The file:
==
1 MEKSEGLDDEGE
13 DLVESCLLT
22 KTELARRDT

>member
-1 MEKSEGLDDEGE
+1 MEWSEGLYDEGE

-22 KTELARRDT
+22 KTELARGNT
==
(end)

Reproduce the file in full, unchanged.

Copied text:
1 MEKSEGLDDEGE
13 DLVESCLLT
22 KTELARRDT

>member
-1 MEKSEGLDDEGE
+1 MEWSEGLYDEGE

-22 KTELARRDT
+22 KTELARGNT